One-on-one with Ali Shaheed Muhammad (Part 1): "We wanted our art to stand the test of time"

(DJ/Producer Ali Shaheed Muhammad is known around the world as one-third of the legendary hip hop group A Tribe Called Quest. He was just 19 when the group released its first album, People’s Instinctive Travels and the Paths of Rhythm, in 1990, and four more followed. He formed the production company The Ummah in the ’90s with Jay Dee and Q-Tip, and he’s worked with a wide range of artists. On October 22, he will be headlining one of the events at the 2nd Annual Our Image Film Fest when he takes the stage with the Kashmere Reunion Stage Band. I went one-on-one with him. This is Part 1)

Brother Jesse Muhammad (JM): What was that thing that first made you fall in love with the art form of hip hop? 

Ali Shaheed Muhammad (AM): Well, that’s a good question. I really got a blow out that side of my brain and really look back, but I just think it was more of what came off to me was like poetry and the movement of words that was different. Then the music that I was listening to, that I grew up on; I grew up on a lot of soul music, soul artists and it’s just like when the first time I heard a hip hop song, it was different. These words, the voice and just the movement of the voice on top of the beat, there was a drum beat really bare bones of a beat and there was this poet on top of it. There was something about it that was just like, WOW, LOVE IT!

JM: A Tribe Called Quest is considered one of the most important groups in the history of hip hop. When you all made music, when you all were in the studio putting the lyrics together, what was the main mission and aim and the impact that you wanted to have when you put that tape in the deck? What impact did you want on the listeners? 

AM: We wanted the listeners to feel the impact of everything. We wanted the lyrical content to be something that you could digest and walk away with it. We wanted the social message to weigh in without being too heavy. We wanted the beats to just kick into your gut and to stand out differently than anything else that was going on at the time. We wanted it to be so impacting that it would be as inspiring and iconic as what The Beatles were. What Jimmy Hendrix was. What Miles Davis was to music. We wanted our art to stand the test of time.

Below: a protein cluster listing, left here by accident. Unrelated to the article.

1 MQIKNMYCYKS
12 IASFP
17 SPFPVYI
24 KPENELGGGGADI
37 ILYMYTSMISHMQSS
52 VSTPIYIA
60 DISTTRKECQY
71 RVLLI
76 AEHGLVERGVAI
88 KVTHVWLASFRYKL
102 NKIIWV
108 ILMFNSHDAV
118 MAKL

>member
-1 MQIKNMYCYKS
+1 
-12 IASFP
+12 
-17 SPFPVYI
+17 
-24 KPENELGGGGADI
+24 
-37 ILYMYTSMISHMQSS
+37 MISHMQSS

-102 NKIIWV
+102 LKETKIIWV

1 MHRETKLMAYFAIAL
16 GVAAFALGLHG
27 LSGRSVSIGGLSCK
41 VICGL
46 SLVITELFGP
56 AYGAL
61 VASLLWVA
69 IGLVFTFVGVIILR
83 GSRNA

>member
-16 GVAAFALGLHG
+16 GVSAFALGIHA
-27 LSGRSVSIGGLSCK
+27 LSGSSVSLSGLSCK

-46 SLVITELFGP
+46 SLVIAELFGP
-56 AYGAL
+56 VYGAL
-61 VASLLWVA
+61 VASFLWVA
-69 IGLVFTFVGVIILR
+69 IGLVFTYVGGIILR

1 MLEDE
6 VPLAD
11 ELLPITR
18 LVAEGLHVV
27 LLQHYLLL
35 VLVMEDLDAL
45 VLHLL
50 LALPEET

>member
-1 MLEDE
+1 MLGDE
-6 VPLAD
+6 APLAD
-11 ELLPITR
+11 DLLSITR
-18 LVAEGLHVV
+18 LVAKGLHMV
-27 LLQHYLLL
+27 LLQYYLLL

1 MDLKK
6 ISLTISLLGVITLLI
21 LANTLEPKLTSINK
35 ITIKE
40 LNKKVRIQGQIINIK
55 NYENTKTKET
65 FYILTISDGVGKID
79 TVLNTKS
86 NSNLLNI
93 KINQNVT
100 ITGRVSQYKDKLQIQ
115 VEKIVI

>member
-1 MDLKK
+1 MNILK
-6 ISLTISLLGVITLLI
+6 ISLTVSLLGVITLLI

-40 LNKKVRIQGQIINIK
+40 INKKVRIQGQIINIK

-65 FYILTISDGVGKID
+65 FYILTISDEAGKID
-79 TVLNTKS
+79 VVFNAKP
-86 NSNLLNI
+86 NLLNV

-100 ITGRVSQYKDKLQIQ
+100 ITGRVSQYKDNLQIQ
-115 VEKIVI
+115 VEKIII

JM: Speaking of something different and dealing with the consciousness, since the era of A Tribe Called Quest and other great groups back then, do you think hip hop has evolved up until now or do you think it has gone backwards in terms of the quality of music, the elevation of consciousness, as well as the activist side of it? 

AM: I think that hip hop has evolved. As it evolves it falls somewhat into a cyclical thing that is reminiscent of what preceded it. I feel there are elements of hip hop that is similar to what it was in the early 80’s. And that’s from it being more of a braggadocious, in your face, giving you a lot of content but not really feeling for the soul. It’s just something to pass the time for the moment when the song is on; at least for the majority of hip hop, that’s mass marketed. And with the music, there is a lot of synthesized music and that also is reminiscent to me of the early part of hip hop. Probably the '83 era of hip hop, when it became synthesized.

Hip Hop is always a picture of life and what’s going on. I think that in life people are in need of something and lacking a spiritual connection to a degree. With that need and that yearning of wanting to connect, this is that thing in the elements that we are talking about and that connect is not holding true to what really ties humanity together. So there is a bit of a void and a gap but at the same time, there is more emphasis and focus on the music. The music is so hypnotizing and captivating that people often are not really paying attention to the lyrics enough to not be interested.

 So I think that is what’s pushing it. It’s more of a dance-oriented sort of art form now rather than a socially connecting, socially driving through the struggles and putting something into the music that gives hope and shows an opportunity, a way to effect and excite change. That is what is lacking but it’s evolving.

I’m pretty sure that as time continues, as mankind continues to have this sort of disconnect there is going to be an element or breed of people who will want to speak out against what seems to be in the forefront and seeming to be the leader, be it of hip hop, be it of government, infrastructure, whatever. It will come across in the music of real struggles. Like what is happening now with this march on Wall Street and how people are coming together in different cities and different communities. They’re marching for a cause but there’s no leadership. There’s no one coming up with a set plan to say,” This is where we are trying to go and this is how we are trying to get there.” But people are coming together, which is a start. I think that in hip hop, you are going to see that same kind of content. And it will evolve from where it is now.

(For more information on Ali Shaheed Muhammad visit @ http://alishaheed.com/)

1 comment:

  1. speaks truth about the evolution of the music..Brother Amos Wilson speaks on reclaiming our culture..this we must do..no excuses. To feed one's community poision is unforgivable: http://www.youtube.com/watch?v=0AMl1SNsI6E&feature=channel_video_title


What are your thoughts? POST A COMMENT!